We were delayed, inevitably. This ended up being a 500+ page, 17-chapter project, and we sent chapter drafts to various colleagues for feedback, so yeah, it took a while. Both of us also experienced life changing events during this time, which further stretched our deadlines. Then, in 2014, our contract was rescinded–excuse me, terminated by PPH, not necessarily because of the delay in writing it (we only started in earnest in 2011, and 3 years may a bit long but not so unusual), but because PPH decided to either go in a different direction or terminate the series; the supervising editor also went to work elsewhere. That was a DEVASTATING blow, needless to say, to our ego and to my tenure prospects. I had heard of projects like these that had gone sideways (textbooks that were written only to be rejected by the publisher for whatever reason), so I knew we were not alone, but still, it stung.
Then my co-author met another rep at another conference, and after some negotiations, multiple peer reviews of 6 of our chapters, revisions, adjustments, and so forth, we got another contract with Prestigious Publishing House #2, signed in 2016. This time, we submitted the whole manuscript on time in February 2017.
And then we waited. And waited. And waited some more.
We got some thin feedback on the first 4 chapters by May of that year, and then it was radio silence for nearly a year after; it took us another 1/2 year to complete our revisions, and by then it was the end of 2018. We then had to deal with verifying copyright issues again (surprisingly, PPH #2 was no help here), securing new forms and permissions, commissioning cover art we liked, and so forth.
It is now the end of 2019 and the book FINALLY got into production (outsourced to another company); we will be getting page proofs in….a few months, perhaps? No sooner than the end of the year, for sure.
Which means that the book will finally be out in 2020 (well, fingers crossed), 10 full years after I first submitted the proposal.
I think this is a little longer than most books take from idea to print, but also illustrative of the type of delays and roadblocks that plague most long-form academic projects. What makes it worse is that I’m not a patient person. But, let this be a lesson in NOT despairing or losing hope: most projects, if they are well thought out, will eventually find a home and come to life in print. Don’t despair: persist. In conclusion:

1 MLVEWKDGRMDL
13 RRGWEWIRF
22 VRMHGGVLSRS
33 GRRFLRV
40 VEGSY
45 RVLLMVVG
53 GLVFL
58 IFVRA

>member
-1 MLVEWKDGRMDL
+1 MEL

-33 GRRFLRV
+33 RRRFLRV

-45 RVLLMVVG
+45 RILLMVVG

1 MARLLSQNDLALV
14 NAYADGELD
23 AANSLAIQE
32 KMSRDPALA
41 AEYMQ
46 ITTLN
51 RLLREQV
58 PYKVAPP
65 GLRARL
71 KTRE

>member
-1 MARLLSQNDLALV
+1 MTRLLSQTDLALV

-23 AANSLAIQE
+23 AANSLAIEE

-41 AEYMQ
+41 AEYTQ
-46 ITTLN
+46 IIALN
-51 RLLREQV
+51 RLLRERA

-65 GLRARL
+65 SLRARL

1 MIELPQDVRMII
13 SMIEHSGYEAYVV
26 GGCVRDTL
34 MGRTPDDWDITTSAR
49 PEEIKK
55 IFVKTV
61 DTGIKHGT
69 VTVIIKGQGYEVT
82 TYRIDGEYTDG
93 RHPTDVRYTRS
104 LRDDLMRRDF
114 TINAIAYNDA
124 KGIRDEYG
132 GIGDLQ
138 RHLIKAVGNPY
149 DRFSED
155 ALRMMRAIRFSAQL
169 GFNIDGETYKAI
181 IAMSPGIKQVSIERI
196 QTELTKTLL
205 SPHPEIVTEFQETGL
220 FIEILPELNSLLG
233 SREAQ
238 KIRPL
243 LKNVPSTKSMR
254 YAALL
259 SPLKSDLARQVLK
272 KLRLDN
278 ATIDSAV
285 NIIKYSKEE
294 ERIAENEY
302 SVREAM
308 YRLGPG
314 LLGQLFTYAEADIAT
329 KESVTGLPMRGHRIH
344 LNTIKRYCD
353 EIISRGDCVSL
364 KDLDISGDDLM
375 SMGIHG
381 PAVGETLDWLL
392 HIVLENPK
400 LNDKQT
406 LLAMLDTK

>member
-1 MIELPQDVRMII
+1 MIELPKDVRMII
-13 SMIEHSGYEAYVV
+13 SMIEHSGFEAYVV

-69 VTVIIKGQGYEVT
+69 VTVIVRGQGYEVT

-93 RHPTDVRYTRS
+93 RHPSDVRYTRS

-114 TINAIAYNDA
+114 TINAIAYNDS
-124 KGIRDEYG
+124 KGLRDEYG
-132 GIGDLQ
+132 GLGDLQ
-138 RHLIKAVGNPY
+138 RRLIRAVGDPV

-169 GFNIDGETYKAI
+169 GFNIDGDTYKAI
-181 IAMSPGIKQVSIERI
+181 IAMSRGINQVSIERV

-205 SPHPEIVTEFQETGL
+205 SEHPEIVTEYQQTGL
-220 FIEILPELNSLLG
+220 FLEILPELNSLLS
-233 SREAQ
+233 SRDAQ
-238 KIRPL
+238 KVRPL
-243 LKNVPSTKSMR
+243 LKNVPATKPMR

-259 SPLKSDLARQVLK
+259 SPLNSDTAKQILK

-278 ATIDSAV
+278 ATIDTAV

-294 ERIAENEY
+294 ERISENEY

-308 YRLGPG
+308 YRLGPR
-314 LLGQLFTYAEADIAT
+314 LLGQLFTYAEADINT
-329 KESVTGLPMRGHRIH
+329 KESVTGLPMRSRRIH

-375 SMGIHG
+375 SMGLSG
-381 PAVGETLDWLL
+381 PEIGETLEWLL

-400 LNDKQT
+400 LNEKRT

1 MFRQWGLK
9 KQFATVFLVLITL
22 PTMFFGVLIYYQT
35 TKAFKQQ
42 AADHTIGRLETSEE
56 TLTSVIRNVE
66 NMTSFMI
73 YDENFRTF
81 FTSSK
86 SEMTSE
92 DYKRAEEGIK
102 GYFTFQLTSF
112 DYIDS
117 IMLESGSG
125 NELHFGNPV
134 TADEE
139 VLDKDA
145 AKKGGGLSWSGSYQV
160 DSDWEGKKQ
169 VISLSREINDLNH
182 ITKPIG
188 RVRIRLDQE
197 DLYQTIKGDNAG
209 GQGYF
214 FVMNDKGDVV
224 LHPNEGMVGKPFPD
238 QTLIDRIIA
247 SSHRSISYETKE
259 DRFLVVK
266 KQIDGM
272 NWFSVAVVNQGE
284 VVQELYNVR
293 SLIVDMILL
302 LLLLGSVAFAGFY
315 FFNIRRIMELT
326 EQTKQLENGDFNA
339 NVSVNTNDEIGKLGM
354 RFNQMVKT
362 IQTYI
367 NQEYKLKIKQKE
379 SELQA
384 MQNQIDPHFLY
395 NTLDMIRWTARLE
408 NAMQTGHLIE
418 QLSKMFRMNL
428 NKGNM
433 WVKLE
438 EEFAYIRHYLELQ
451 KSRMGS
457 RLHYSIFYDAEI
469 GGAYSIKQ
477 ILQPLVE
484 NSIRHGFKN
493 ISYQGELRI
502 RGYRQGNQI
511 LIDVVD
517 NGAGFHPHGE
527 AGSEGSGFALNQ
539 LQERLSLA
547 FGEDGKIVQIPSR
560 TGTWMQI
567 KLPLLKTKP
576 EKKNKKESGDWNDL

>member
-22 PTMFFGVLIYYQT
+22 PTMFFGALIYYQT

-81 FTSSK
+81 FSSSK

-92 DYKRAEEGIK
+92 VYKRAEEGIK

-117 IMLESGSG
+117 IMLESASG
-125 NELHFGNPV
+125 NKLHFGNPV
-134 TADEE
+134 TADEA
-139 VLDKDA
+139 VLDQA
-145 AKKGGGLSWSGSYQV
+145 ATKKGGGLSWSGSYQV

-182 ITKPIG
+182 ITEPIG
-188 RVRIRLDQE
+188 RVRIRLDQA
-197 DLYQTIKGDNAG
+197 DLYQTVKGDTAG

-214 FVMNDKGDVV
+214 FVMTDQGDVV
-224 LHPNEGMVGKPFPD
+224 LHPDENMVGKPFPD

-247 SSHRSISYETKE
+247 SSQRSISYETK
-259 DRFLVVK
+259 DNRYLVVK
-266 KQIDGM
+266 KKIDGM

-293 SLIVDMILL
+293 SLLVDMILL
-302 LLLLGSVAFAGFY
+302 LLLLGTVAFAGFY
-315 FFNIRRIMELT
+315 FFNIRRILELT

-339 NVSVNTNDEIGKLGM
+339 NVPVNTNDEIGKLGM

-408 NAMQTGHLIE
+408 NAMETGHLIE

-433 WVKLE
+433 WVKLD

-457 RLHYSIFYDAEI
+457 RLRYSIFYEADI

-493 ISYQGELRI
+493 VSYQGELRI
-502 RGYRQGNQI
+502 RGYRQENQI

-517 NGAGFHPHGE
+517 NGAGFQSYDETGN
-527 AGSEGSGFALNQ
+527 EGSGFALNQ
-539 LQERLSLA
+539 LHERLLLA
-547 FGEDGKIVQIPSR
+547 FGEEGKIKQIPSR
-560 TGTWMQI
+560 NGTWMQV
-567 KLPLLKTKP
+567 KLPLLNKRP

academic projects take more time than you think
delays are unavoidable – even under the best of circumstances; don’t beat yourself up
don’t give up–there is a home, somewhere, for your project
give writing the time and space they deserve to minimize the inevitable obstacles life will throw at you.
I have a ton of books, many of them unread. (Admit it, you do, too.) A lot of them are heavy with knowledge and highfalutin writing, having something important to say, to contribute.
None of the academic books I have were written more than 50 years ago, with perhaps one exception (Kenneth Burke’s oeuvre). I wonder how they will fare 50 years from now. 100. 300? I know, I know, we can’t think that far ahead.
I look at my meager academic output–a couple of books, some chapters, some articles. How many of them will be read, or be important in some way, in 50, 100, 300 years? One, if I’m very very lucky. Zero, if I’m being realistic.
The truth is that we are awash in precarious knowledge–not that its foundations are shaky, but that its shelf life is, in the grand scheme of things, extremely short. Not all of us can be Plato, Aristotle, Descartes. The percentage of cultural critics that endure/have stood the test of time is fairly low (that’s partly because it’s sort of a newer profession, perhaps).